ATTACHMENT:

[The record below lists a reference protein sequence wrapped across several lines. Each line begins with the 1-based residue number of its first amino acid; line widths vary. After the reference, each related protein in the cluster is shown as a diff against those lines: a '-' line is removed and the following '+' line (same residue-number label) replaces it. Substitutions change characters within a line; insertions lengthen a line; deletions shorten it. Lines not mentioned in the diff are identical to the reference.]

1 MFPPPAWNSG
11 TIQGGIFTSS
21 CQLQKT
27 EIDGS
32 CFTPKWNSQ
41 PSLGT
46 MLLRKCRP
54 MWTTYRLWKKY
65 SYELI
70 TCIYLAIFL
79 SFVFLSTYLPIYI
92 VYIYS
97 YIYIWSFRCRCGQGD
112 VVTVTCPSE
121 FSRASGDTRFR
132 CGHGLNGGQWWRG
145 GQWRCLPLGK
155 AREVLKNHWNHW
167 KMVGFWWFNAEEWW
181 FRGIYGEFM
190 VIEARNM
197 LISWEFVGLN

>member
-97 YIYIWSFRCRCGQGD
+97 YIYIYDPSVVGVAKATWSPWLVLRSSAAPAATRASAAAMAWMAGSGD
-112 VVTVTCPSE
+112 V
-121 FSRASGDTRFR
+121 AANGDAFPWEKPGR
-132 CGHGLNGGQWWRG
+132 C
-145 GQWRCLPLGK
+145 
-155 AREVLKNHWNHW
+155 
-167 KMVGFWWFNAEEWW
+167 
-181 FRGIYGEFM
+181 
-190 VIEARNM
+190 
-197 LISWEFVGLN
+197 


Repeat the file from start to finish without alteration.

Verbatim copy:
[The record below lists a reference protein sequence wrapped across several lines. Each line begins with the 1-based residue number of its first amino acid; line widths vary. After the reference, each related protein in the cluster is shown as a diff against those lines: a '-' line is removed and the following '+' line (same residue-number label) replaces it. Substitutions change characters within a line; insertions lengthen a line; deletions shorten it. Lines not mentioned in the diff are identical to the reference.]

1 MFPPPAWNSG
11 TIQGGIFTSS
21 CQLQKT
27 EIDGS
32 CFTPKWNSQ
41 PSLGT
46 MLLRKCRP
54 MWTTYRLWKKY
65 SYELI
70 TCIYLAIFL
79 SFVFLSTYLPIYI
92 VYIYS
97 YIYIWSFRCRCGQGD
112 VVTVTCPSE
121 FSRASGDTRFR
132 CGHGLNGGQWWRG
145 GQWRCLPLGK
155 AREVLKNHWNHW
167 KMVGFWWFNAEEWW
181 FRGIYGEFM
190 VIEARNM
197 LISWEFVGLN

>member
-97 YIYIWSFRCRCGQGD
+97 YIYIYDPSVVGVAKATWSPWLVLRSSAAPAATRASAAAMAWMAGSGD
-112 VVTVTCPSE
+112 V
-121 FSRASGDTRFR
+121 AANGDAFPWEKPGR
-132 CGHGLNGGQWWRG
+132 C
-145 GQWRCLPLGK
+145 
-155 AREVLKNHWNHW
+155 
-167 KMVGFWWFNAEEWW
+167 
-181 FRGIYGEFM
+181 
-190 VIEARNM
+190 
-197 LISWEFVGLN
+197 